When evaluating job options, Canadian employees rank company culture and career progression higher than pay, according to a new survey by Hays Canada.
The survey, which polled more than 4,000 employees across Canada, found 74 per cent of respondents would take a pay cut for their ideal job, with generation Y the most likely to take a pay cut of more than 10 per cent. A third (31 per cent) of respondents who’re actively looking for a new job would take a new position without a pay increase.
While 41 per cent of job seekers cited company culture as the main reason they’re looking for a new position, many indicated that career training and progression are crucial considerations. Three-quarters (76 per cent) of generation Y respondents want a personal development allowance. Among all respondents, only 20 per cent receive such an allowance.
Since Hays Canada’s last survey about career preferences in 2013, overall work satisfaction has declined. Also, 90 per cent of Canadian employees would consider leaving their current job for another role, up from nearly 78 per cent in 2013.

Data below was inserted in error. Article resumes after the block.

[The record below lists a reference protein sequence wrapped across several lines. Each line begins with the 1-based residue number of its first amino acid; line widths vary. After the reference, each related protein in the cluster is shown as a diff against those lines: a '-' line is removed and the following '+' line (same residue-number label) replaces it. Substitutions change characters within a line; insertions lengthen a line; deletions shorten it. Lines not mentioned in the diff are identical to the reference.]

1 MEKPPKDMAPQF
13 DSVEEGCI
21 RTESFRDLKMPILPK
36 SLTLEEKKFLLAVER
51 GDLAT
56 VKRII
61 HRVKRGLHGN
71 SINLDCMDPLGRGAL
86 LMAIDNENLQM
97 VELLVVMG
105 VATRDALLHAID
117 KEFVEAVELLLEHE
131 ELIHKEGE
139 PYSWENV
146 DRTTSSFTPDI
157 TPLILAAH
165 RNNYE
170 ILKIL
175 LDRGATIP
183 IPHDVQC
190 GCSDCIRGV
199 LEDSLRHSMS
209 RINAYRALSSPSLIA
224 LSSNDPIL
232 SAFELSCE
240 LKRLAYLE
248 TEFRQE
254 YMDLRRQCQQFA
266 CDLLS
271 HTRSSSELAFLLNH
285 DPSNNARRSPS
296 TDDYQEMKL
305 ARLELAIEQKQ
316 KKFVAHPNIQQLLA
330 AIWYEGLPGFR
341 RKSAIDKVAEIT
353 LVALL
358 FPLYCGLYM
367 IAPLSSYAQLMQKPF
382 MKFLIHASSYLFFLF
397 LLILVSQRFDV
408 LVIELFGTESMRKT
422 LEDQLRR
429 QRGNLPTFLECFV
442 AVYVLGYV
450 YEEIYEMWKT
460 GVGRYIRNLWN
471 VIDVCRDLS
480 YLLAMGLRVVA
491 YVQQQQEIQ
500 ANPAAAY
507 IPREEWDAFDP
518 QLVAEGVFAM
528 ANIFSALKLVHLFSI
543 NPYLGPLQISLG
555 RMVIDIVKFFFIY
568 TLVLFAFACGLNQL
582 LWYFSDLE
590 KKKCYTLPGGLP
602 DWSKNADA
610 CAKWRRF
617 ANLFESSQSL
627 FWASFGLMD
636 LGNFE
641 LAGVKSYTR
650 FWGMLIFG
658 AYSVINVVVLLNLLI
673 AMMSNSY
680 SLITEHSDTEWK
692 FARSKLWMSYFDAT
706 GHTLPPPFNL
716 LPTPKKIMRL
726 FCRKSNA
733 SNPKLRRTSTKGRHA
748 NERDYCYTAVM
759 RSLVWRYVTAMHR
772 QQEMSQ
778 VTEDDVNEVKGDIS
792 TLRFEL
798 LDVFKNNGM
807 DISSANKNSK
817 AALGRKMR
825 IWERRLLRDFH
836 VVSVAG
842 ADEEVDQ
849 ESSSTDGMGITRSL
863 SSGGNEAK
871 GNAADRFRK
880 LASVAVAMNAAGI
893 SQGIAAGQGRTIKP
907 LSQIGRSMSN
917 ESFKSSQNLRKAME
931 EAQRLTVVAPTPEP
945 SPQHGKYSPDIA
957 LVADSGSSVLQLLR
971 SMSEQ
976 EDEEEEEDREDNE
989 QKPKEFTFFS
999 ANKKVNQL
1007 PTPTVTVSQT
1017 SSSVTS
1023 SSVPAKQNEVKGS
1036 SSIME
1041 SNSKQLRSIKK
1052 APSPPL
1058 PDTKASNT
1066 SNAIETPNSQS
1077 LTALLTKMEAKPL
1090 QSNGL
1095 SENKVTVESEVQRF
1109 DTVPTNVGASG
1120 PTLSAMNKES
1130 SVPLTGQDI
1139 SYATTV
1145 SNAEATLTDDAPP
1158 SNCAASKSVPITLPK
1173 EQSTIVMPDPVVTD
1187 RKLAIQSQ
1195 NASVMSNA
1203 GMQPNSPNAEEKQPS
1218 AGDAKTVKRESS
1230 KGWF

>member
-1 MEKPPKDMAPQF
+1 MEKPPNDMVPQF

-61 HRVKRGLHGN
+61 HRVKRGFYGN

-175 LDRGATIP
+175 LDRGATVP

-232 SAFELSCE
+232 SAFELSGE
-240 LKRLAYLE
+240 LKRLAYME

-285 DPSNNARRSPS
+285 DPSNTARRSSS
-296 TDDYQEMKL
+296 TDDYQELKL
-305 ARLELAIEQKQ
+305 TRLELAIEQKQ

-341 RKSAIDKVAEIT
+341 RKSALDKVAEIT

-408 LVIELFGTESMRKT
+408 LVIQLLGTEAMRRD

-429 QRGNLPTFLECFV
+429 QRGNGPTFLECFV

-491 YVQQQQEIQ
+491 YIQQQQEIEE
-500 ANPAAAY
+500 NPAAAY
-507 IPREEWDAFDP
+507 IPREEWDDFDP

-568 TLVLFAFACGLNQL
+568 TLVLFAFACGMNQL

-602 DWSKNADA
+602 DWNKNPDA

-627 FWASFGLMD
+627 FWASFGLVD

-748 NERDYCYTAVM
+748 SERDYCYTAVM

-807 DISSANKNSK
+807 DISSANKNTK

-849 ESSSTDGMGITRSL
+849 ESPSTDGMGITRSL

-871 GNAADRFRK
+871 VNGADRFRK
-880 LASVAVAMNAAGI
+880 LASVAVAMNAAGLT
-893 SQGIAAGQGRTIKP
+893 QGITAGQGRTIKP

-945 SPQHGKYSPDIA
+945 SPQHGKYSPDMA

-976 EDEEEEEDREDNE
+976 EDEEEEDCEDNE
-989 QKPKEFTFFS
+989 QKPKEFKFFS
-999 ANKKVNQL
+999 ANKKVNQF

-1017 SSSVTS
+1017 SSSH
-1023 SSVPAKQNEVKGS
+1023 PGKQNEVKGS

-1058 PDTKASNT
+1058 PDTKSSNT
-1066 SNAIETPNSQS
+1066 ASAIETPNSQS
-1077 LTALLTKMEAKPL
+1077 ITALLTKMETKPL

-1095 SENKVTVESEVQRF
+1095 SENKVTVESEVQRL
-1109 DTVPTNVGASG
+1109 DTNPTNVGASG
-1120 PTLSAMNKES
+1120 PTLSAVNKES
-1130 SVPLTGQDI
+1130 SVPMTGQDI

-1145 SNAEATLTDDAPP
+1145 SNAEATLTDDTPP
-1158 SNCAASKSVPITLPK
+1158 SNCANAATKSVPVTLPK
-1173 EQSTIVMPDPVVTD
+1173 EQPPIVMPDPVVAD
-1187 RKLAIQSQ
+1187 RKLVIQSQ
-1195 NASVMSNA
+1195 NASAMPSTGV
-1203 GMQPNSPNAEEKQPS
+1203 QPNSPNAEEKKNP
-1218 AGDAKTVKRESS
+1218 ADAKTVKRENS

While financial compensation continues to dominate career decisions, there has been an 11 per cent drop in how salary is weighted since the 2013 surbey, with Canadians placing increased importance on company culture, up 26 per cent.
“Canadians want a company culture that speaks to their core values. Their priorities are changing and employers that want to attract and retain the best and brightest also need to be willing to change,” said Rowan O’Grady, president of Hays Canada, in a press release.
“They cannot continue to offer the same incentives and compensation and expect to remain competitive in this tight talent market. Strong leadership, open communication, flexibility and career training are only going to grow in importance as generation Y moves up the corporate ladder.”